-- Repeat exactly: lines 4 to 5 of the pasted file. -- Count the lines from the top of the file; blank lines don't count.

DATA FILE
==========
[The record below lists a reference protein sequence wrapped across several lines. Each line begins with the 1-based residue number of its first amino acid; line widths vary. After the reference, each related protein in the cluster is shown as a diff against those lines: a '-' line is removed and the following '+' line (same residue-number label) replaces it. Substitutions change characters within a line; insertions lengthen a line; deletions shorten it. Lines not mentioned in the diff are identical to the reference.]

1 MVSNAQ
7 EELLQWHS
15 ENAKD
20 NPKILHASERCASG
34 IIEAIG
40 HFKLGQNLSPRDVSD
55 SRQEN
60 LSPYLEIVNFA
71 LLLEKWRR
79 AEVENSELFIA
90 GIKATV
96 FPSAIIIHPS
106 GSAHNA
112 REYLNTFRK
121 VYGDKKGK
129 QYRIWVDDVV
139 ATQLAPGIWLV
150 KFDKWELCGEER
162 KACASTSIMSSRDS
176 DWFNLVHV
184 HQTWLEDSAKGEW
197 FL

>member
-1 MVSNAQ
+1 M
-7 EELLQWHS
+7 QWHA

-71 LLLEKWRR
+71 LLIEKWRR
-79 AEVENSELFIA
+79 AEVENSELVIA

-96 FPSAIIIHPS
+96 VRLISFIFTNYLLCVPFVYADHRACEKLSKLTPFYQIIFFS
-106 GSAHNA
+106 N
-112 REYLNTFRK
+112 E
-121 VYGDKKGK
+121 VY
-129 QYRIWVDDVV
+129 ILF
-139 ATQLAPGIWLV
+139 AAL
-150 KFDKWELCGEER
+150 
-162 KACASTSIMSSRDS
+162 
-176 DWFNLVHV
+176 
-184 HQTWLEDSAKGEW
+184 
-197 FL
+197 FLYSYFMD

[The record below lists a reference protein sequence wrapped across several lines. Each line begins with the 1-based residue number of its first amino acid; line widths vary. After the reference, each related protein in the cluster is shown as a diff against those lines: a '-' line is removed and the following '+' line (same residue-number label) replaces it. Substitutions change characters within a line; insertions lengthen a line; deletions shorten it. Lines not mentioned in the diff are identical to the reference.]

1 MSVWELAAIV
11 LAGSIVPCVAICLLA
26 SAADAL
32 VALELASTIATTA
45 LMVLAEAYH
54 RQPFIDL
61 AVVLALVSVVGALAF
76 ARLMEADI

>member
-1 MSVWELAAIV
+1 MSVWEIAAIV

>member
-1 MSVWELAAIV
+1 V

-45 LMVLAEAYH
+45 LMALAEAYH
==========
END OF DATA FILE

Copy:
15 ENAKD
20 NPKILHASERCASG